Venom: Let There Be Carnage Image

The original Venom survived the critical clobbering it received back in 2018 to become one of that year’s top-grossing films, paving the path for its sequel Venom: Let There Be Carnage. And Carnage, like its predecessor, seems to scratch a particular itch for fans of the superhero genre, as if to exist on the lurid lower-shelves of the local video stores back in the day. Sometimes we don’t want the most polished products that take up the top tiers and explore those titles proudly displaying their rough edges.

While Venom: Let There Be Carnage slightly widens the scope of its comic universe, it is far more interested in giving us time to revel in the relationship between the snaggle-toothed symbiote and his human host Eddie Brock (Tom Hardy). Their struggles remain as investigative reporter Eddie trying to adjust to Venom’s inner monologue and quell his penchant for munching human brains.  

For the most part, Eddie keeps Venom sated by allowing him to chow down on chickens and dutifully cleans up after his guest’s more messy inclinations in turn for Venom’s superhuman abilities. But where it truly bothers Eddie is the strain it’s put on the relationship between him and his former fiancée Anne (Michelle Williams). When she informs Eddie she is going to marry Dr. Dan Lewis (Reid Scott), he finally snaps. The resulting “break-up” of Eddie and Venom lead to some of the best moments of the film that I shall not reveal here but will suggest that Venom’s coping mechanisms are at turns hysterical and surprisingly poignant.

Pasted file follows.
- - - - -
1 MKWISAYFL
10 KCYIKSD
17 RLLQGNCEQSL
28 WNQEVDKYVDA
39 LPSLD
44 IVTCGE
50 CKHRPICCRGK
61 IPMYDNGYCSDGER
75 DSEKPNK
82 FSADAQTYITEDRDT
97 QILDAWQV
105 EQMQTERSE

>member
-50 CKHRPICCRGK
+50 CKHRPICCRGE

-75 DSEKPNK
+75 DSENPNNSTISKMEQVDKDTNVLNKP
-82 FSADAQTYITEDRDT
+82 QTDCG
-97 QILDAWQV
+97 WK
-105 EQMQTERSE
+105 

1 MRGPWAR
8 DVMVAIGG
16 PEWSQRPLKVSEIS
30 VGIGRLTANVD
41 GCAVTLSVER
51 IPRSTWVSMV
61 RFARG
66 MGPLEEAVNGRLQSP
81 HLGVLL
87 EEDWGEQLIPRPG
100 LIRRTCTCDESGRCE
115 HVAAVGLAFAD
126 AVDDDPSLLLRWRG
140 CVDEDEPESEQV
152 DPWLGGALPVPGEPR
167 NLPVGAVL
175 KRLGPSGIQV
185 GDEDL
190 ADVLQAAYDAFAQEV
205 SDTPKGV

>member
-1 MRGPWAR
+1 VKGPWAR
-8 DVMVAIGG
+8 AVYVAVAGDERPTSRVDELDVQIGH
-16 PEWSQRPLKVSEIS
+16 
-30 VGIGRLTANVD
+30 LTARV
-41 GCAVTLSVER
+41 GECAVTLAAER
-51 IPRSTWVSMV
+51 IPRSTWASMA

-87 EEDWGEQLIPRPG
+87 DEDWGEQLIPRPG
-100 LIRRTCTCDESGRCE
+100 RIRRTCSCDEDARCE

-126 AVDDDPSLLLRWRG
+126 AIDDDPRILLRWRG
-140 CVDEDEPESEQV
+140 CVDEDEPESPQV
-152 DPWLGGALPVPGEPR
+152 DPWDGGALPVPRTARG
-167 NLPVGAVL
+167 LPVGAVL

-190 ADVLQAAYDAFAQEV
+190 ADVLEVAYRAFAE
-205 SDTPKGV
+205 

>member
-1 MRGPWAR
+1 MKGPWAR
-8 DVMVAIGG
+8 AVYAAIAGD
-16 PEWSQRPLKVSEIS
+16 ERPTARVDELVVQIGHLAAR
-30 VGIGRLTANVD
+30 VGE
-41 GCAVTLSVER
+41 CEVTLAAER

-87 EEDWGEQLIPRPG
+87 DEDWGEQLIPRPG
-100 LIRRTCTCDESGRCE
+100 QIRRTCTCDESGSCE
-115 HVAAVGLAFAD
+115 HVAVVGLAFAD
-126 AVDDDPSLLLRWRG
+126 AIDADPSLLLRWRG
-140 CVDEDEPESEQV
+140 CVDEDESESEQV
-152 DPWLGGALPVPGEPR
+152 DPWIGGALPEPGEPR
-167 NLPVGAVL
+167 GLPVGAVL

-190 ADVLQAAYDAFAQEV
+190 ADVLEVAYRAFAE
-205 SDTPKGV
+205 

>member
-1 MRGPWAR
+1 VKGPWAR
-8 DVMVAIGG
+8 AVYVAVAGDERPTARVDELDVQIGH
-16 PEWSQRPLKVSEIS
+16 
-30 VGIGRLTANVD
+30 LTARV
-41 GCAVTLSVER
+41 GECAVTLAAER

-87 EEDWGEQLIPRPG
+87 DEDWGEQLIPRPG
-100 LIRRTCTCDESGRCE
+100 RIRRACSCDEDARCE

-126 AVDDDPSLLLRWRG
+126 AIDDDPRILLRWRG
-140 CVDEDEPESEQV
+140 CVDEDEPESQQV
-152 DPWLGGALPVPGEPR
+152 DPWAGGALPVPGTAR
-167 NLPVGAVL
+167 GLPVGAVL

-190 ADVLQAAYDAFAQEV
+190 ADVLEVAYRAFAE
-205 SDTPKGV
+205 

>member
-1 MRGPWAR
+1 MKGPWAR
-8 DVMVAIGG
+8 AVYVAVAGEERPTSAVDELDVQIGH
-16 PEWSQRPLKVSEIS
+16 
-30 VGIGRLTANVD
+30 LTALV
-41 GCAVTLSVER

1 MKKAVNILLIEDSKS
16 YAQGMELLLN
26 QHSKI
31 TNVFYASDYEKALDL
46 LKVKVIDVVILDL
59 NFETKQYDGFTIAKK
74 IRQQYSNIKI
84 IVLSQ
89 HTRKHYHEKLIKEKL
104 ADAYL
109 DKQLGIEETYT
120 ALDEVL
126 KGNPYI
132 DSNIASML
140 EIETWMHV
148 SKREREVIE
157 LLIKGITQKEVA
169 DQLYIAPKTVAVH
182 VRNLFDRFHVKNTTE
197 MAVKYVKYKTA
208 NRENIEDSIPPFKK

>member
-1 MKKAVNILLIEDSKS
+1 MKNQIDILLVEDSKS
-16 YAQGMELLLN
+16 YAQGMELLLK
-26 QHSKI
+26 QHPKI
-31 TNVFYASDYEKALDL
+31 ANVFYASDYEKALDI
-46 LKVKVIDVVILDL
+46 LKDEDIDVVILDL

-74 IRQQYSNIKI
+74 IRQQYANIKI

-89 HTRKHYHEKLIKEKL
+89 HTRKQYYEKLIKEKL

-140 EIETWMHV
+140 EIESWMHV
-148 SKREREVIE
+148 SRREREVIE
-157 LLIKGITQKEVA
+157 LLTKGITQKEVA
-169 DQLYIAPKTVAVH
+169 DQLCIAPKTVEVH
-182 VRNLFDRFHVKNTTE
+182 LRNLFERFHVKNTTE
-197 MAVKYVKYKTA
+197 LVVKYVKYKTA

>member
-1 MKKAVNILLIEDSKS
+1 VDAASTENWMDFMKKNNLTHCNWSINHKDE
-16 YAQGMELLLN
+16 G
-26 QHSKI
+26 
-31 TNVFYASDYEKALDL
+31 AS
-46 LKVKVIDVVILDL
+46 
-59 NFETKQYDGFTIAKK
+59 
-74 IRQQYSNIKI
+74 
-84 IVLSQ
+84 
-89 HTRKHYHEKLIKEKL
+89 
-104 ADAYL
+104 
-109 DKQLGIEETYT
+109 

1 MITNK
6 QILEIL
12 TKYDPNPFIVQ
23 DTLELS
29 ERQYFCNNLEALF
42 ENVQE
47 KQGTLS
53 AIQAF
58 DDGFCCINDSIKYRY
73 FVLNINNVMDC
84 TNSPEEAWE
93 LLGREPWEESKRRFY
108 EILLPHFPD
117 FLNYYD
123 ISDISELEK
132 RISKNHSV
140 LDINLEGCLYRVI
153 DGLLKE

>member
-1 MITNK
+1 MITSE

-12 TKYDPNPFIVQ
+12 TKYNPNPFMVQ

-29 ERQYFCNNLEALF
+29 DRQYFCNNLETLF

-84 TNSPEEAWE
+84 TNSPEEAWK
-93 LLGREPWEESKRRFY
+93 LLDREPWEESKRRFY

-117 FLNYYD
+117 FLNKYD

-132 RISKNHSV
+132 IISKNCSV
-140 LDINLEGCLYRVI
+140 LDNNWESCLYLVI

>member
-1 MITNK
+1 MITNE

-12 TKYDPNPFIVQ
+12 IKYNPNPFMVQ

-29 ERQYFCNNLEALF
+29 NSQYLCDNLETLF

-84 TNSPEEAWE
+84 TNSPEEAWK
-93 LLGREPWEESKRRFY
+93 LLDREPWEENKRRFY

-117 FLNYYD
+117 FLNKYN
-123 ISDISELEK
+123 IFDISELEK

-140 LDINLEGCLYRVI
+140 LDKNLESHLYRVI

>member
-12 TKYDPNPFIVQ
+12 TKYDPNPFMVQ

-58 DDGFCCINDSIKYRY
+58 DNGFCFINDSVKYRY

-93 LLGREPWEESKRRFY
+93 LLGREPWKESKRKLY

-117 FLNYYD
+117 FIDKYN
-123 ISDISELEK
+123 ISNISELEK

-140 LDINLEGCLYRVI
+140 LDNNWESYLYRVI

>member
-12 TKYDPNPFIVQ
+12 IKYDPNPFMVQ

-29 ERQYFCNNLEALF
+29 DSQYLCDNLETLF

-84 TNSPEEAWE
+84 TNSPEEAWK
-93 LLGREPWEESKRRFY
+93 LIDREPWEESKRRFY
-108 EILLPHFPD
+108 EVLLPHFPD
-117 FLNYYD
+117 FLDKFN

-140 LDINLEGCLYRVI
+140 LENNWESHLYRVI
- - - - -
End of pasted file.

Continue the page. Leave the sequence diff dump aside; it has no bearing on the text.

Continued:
Meanwhile, Venom: Let There Be Carnage establishes the story of its primary heavy: serial killer Cletus Kasady (Woody Harrelson), who has held a decades-long grudge against Eddie for failing to tell his whole story that landed him on death row. So when Cletus invites Eddie to grant him his final interview, he sees it as a chance to break back into journalism and accepts. The encounter ends with Cletus obtaining some symbiotes of his own only hours before his execution, and thus Carnage is born, literally and metaphorically. 

“…Cletus obtaining some symbiotes of his own only hours before his execution…”

Directed by character actor Andy Serkis (Gollum in the Lord of the Rings), he understood the first film’s appeal and does not adjust the dials too much here. Clocking in just a few hairs over 90 minutes, Carnage powers through its runtime and never overstays its welcome. Of course, this does come at the cost of character development. Not only is Anne tossed to the sidelines for the majority of the film, but an entire subplot of Cletus’s love interest takes up less space than the end credits scroll. Poor Naomie Harris plays Shriek, a woman with ear-piercing screams, and bookends the film with roughly a handful of lines. The film has no interest in passing the Bechdel Test. 

What Venom: Let There Be Carnage does strangely include is perhaps the largest cast of male characters with distractingly bad haircuts. From Eddie’s perennial rear cowlick to Cletus’ violent comb-forward to Officer Mulligan’s (Stephen Graham) disorienting comb-over, the fellas’ follicles seem to give symbiotes a run for their chaotic abilities.

All that said, this is still refreshingly unpredictable, which is more than can be said of the current Marvel films, which still closely march to a familiar cadence regardless of the character. And its post-credit sequence (only one) still manages to throw a bone to MCU fans wondering where on the timeline this all fits.

Venom: Let There Be Carnage will certainly not acquire any new fans. But if you bought into the messy magic of the first film, you will undoubtedly find much in which to revel with its successor.

Venom: Let There Be Carnage (2021)

Directed: Andy Serkis

Written: Tom Hardy, Kelly Marcel

Starring: Tom Hardy, Woody Harrelson, Michelle Williams, Stephen Graham, Naomie Harris, etc.

Movie score: 6/10

Venom: Let There Be Carnage Image

"…refreshingly unpredictable."

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